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    “See to it no one takes you captive through hollow and deceptive philosophy, which depends on human tradition and the basic principles of this world rather than on Christ” (Colossians 2:8).

    « Godlike Appeal: Vampirism vs. Witchcraft | On Harry Potter »

    "The Blood is the Life"

    This scripture, “the blood is the life” (Deuteronomy 12:23, Leviticus 17:11, 14) made especially famous in Brahm Stoker’s Dracula is an interesting one, often overlooked in modern times.


    In reading through the Pentateuch (first five books of the Bible), I have discovered many, many reminders for the Israelites in nearly every chapter, to not eat blood. The idea that this is sin also comes up in 1 Samuel 14:32 when Saul’s men are so famished from fighting, instead of waiting for the meat to cook they slaughter the animals and get down to eating (Eww).  


    There are several reasons why not eating/drinking blood is so important to God.


    1. Disease Prevention

    While HIV/AIDS may be the first thing to come to mind, blood is known to transmit almost any major virus/bacteria in the world. Many Laws God gives (like pork prohibition) were put in place to protect His people.


    2. Blood is our life source

    Without blood, things can’t live. When too much blood is let out, the being dies quickly. Life is precious to God the Creator, and it seems to be the case that the thing which naturally sustains life (blood) is also important to God.

    That every one of those little black spots should have in it LIFE-- What is life? How did it get into that black spot? or, to speak more carefully, is the life IN the black spot at all? Is not the life in the Spirit of God, who is working on that spot, as I believe?...So the Lord God showed himself to be the Master and Lord of all things… the Lord of human life and death--able to kill whom he chose, when he chose, and as he chose.” (http://www.online-literature.com/charles-kingsley/pentateuch/10/)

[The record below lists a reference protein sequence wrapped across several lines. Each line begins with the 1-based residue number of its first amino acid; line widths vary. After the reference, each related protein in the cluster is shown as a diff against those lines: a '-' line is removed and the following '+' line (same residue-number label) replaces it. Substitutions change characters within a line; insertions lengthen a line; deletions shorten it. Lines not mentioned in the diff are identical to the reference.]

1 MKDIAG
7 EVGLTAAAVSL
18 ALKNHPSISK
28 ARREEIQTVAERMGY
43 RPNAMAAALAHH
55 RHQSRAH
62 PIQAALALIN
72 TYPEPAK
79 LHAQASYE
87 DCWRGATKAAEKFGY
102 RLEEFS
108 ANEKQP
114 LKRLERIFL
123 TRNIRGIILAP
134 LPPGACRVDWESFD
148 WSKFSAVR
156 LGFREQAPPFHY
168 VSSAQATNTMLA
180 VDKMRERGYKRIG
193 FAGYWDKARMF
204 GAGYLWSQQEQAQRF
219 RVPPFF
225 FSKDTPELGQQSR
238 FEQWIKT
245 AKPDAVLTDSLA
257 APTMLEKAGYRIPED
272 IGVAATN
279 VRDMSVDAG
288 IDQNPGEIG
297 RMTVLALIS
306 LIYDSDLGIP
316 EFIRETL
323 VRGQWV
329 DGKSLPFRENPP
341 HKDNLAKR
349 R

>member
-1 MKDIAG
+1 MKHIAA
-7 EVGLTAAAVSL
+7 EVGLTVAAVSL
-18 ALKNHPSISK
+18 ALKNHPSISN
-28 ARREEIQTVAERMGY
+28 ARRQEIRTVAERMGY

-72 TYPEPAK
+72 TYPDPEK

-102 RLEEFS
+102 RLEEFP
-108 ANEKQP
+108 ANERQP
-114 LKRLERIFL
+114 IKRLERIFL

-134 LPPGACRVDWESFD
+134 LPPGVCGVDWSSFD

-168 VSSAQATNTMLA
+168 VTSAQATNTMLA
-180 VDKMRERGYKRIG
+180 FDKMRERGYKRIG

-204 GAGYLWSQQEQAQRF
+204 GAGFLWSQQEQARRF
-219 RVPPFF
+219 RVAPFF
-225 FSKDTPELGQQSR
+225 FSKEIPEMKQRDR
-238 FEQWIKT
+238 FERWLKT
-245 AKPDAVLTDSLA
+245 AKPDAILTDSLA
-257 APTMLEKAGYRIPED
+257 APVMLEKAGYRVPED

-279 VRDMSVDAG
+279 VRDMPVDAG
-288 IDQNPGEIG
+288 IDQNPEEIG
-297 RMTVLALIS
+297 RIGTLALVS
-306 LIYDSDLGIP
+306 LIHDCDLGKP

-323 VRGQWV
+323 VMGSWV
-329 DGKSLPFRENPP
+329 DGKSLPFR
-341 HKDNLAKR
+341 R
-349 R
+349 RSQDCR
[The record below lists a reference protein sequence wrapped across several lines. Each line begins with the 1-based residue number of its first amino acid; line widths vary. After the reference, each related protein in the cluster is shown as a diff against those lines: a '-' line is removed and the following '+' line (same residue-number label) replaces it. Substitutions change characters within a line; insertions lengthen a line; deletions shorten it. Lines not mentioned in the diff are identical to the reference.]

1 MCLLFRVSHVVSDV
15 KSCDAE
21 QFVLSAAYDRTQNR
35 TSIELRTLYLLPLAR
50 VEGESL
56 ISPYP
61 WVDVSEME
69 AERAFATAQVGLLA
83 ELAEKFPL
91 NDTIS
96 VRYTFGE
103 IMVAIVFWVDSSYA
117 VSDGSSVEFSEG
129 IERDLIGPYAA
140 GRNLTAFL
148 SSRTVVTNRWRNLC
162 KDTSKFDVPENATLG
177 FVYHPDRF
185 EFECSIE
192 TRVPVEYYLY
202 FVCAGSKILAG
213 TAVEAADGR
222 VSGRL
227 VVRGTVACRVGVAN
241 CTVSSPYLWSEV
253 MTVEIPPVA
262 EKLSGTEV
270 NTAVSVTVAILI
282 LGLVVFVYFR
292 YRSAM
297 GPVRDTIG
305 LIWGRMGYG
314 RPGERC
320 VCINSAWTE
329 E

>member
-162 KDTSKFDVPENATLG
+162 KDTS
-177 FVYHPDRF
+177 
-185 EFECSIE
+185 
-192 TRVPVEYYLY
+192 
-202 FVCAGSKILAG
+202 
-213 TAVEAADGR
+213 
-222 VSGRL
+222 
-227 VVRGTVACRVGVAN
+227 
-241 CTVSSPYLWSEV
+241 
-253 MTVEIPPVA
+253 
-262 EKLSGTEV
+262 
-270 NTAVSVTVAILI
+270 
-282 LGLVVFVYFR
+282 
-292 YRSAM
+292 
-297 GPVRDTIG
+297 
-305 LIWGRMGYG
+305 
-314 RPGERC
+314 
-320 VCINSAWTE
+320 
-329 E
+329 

3. Other Religions

    In the Israelite’s time, the peoples of other nations practiced blood drinking, blood libations (an offering poured out as a sacrifice), and blood letting/cutting during their religious rituals (some still do). These same societies also practiced human and child sacrifices. 

    The idea behind these actions was that since "blood is the life", an offering of blood was the highest form of sacrifice to either attract and/or appease a pagan god.


    “The Ancient Indian goddess Kali with fangs and a garland of corpses or skulls, was also intimately linked with the drinking of blood. In ancient Egypt, the goddess Sekhmet drank blood.  ~Wiki


    In His prohibition against blood drinking, God shows that He is not interested in blood as an offering (He is not a shark attracted to the sight or smell of it). In fact, the Mosiac Law commanded that the blood of a sacrficed animal should be poured out in the sand next to the altar.


    The people of other religions would also practice drinking the blood of a human enemy or powerful animal that had been defeated, with the idea that the enemy's life source would be added to the victor's own.

    However, it is God's power that makes blood work and gives life and health, not some inherent power in blood itself. 


    4. Symbolism

    "Because blood is at the heart of the Old Testament sacrificial system and typified the blood of Christ, actually drinking blood carried a heavier penalty than eating unbled meat. In Leviticus 17:15 we see the very mild penalty for eating unbled meat.

    The reason for the difference is that when an animal is killed by an Israelite he is to show his reverence for life and the atonement by pouring out the blood… Blood which is eaten is digested and destroyed." (http://www.letusreason.org/JW11.htm)


    Even in our modern times, this instruction has great poignancy. The cultural embrace of “romantic” vampirism has become a phenomenon, while the spread of diseases like HIV has been classified by some as a pandemic.


    Blood is obviously important to God, so why do Christians continue to embrace movies, books, cultures, and belief systems that ignore this command and even celebrate it?


    Moral: Don’t eat that steak rare, and keep away from even “vegetarian” vampires.

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